Paralympics: The ability to win gold

Hilton Langenhoven winning the 200m T12 at the 2008 Paralympic Games in Beijing. (Getty Images)

Hilton Langenhoven winning the 200m T12 at the 2008 Paralympic Games in Beijing. (Getty Images)

Grace Hughes is the chief physiotherapist of South Africa's Paralympics team and, on the eve of the team's departure, she was telling the media how well prepared, fit and strong the squad are.

"I can tell you that we've had them all in my office doing special neck-strengthening exercises, " she said, "because I'm honestly worried about how they're going to cope with all those medals around their necks."

It was a moment of humour that is typical of the Paralympics squad. The people who have the most to be unhappy about are some of the most joyous, inspiring people around, and "the pressure of expectation" seems to be a totally foreign concept for those for whom just playing sport is a major achievement.

But Hughes is right, South Africa are in line for plenty of medals at the Paralympics, which start in London on August 29.

South Africa's 66 competitors won 30 medals in Beijing in 2008, 21 of them gold, to finish sixth in the final standings, and will be looking to improve on that in London.

Maintain or improve
"I think 40 medals is possible, but our main aim is to maintain or improve on our sixth place overall in Beijing," said Tubby Reddy, chief executive of the South African Sports Confederation and Olympic Committee.

Some of the greatest Paralympians of all time – most notably Oscar Pistorius and Natalie du Toit – are in Team South Africa and there will be a steward's inquiry if they do not come home with at least a few gold medals.

Seventeen-year-old Marike Naude is a rising star in the world of swimming and is competing in six events. There are high hopes for her, particularly as she could be reclassified in London to enter an easier disability group.

Charles Bouwer is going to his third Paralympics and will swim in six events.
His aim is to repeat his performance in the 2010 World Championships, when he won silver in the 400m freestyle.

"I started in Athens when I was a 14-year-old and I thought I would stop in Beijing, so it's unbelievable to be going to a third Paralympics," he said.

Not one to back down
The visually impaired 22-year-old went to Pescara in Italy to train with the able-bodied Olympic swimmers and is clearly not one to back down from competition.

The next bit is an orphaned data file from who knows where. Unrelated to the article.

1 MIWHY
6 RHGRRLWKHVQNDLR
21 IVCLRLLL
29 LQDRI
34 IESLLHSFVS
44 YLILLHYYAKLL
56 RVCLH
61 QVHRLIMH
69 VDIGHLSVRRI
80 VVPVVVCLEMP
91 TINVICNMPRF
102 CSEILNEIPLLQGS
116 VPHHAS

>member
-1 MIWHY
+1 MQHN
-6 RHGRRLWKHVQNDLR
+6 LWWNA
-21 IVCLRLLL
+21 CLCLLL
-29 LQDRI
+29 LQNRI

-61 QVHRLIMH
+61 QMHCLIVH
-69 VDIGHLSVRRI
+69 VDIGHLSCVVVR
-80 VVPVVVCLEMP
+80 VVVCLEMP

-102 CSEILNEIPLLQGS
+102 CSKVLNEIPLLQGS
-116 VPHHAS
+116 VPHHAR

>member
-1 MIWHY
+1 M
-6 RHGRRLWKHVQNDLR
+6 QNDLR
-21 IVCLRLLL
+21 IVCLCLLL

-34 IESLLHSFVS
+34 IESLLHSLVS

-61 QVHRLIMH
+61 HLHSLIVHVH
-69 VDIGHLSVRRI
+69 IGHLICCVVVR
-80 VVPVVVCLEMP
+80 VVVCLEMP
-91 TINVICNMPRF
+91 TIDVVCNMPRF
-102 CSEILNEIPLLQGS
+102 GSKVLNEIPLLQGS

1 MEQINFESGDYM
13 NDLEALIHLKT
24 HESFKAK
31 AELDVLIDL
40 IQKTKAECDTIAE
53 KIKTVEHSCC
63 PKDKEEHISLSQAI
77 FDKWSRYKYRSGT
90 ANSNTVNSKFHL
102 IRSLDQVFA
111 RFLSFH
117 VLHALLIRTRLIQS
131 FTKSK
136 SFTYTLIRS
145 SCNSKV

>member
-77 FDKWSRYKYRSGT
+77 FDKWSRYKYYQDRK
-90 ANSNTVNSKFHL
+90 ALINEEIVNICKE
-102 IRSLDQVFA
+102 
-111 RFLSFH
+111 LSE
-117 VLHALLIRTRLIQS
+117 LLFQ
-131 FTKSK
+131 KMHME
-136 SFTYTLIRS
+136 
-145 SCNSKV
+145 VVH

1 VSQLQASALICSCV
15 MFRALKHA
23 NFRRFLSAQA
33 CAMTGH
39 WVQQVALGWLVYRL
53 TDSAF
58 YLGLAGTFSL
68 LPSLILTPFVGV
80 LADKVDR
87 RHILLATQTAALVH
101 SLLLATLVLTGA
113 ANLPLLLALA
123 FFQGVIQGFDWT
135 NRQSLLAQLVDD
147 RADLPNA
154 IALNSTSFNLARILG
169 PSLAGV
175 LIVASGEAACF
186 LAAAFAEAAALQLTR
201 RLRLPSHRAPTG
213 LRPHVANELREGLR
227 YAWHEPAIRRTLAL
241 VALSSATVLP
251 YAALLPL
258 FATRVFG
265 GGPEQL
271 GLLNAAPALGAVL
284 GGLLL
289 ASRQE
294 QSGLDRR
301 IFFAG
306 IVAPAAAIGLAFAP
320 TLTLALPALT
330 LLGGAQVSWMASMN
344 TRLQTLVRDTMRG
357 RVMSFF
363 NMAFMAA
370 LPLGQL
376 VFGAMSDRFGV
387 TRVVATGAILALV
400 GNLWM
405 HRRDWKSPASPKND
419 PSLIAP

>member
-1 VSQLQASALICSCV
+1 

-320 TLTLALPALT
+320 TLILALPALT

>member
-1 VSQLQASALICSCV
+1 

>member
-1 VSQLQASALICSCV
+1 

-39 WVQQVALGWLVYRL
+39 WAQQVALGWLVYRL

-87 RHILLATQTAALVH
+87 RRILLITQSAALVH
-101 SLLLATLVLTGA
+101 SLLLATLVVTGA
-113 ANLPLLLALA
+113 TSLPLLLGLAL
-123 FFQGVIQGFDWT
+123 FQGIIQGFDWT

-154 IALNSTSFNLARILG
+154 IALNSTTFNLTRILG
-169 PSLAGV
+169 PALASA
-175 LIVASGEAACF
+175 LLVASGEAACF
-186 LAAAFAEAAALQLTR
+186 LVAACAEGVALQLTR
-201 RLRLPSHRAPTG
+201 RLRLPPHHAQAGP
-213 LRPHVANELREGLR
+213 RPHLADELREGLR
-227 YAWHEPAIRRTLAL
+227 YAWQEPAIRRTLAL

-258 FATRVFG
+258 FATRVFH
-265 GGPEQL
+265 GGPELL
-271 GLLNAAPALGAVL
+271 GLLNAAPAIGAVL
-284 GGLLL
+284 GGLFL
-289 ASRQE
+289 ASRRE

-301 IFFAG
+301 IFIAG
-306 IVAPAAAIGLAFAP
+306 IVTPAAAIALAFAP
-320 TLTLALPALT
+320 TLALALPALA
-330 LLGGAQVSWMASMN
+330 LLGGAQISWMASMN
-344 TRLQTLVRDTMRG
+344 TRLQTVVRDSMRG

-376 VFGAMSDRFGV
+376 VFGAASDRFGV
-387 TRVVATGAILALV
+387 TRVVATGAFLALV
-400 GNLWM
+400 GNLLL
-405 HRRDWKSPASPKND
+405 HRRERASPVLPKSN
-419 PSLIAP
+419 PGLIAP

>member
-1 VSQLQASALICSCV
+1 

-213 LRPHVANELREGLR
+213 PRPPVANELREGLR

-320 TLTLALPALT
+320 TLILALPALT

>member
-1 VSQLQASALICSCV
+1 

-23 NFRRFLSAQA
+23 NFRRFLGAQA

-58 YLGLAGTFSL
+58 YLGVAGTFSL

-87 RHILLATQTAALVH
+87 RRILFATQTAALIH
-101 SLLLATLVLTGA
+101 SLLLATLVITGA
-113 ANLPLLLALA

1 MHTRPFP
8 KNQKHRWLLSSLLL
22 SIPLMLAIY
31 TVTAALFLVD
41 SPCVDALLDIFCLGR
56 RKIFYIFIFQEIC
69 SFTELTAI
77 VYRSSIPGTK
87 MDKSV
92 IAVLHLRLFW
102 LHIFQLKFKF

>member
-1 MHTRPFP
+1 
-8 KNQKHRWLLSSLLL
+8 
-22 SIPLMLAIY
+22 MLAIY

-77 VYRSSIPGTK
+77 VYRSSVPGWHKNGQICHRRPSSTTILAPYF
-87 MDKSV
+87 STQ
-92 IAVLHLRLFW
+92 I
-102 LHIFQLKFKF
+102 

"Swimming six events in the S13 class, there's going to be a lot of competition. But why go to an event and just win everything? It's great to have the challenge," Bouwer said.

Other swimmers to keep an eye on are the versatile Hendrik Herbst, 100m breaststroke veteran Tadhg Slattery, competing in an astonishing sixth Paralympics, Beijing world record-setter Kevin Paul and Shireen Sapiro, who won gold in the 100m backstroke in Beijing.

Pistorius, given that he is one of the top 16 400m runners in the world, should overwhelm the opposition in the one-lap race, but he will have strong competition in the 100m, 200m and 800m races.

Other hot athletics medal contenders are Dyan Buis, Hilton Langen­hoven, who burst on to the scene so spectacularly in 2008 with three gold medals, sprinters Fanie van der Merwe, Arnu Fourie and Teboho Mokgalagadi, Ilse Hayes (100m and long jump) and experienced javelin thrower Zanele Situ.

"The bulk of our medals tend to come from athletics and swimming, and everybody who has been selected in the team has medal potential. It's a very difficult team to get into," chef de mission Pieter Badenhorst said.

"But in terms of new stars after Beijing, we have high hopes for Buis, who is the world record-holder in the long jump, and Mokgalagadi.

Congested
"It's notoriously difficult to predict how many medals we'll get and the medals table is so congested that one gold can make the difference between finishing fifth and 13th. Russia and Brazil have invested quite a lot in their Paralympians and it will be hard to predict how they'll do. But we have prepared as best we can," the 1992 gold medallist in the 400m sprint said.

Team South Africa are also hoping for some medals from the other "smaller" sports they are competing in – cycling, equestrian, rowing, wheelchair basketball and wheelchair tennis.

Cycling, with world champion Ernst van Dyk leading the way, and equestrian sports, featuring double gold-winner Philippa Johnson, are genuine medal hopes and South Africa's wheelchair tennis player, Kgothatso Montjane, is in the top 10 of the world rankings.

South Africans are only just starting to embrace the Olympics fully after years of isolation, and it might yet take a while for the Paralympians to be fully appreciated.

But Sports Minister Fikile Mba­lula has the right idea. "Our Para­lympians have led from the front and have never disappointed us. I stand here ashamed that the country has never given you the rightful credit. So bring back that gold that was stolen from our motherland. I don't know if we're going to nationalise it, but we want it back," Mbalula told the Paralympics at a farewell banquet in Sandton.

Cameron van der Burgh said the Olympic athletes "should take notes" from their disabled compatriots for the many challenges they overcame just to have the opportunities the able-bodied sports stars take for granted.

The gold-winning swimmer said his most inspirational moment of the Olympics was seeing Pistorius get more applause than Usain Bolt; but Mbalula may have been just a little over-enthusiastic when he described the Blade Runner as "the greatest human on Earth".

That is what the Paralympics are about: sportsmen and women overcoming the stiffest of challenges just to compete on the biggest stage. The medals are a bonus, but something South Africans can certainly expect.

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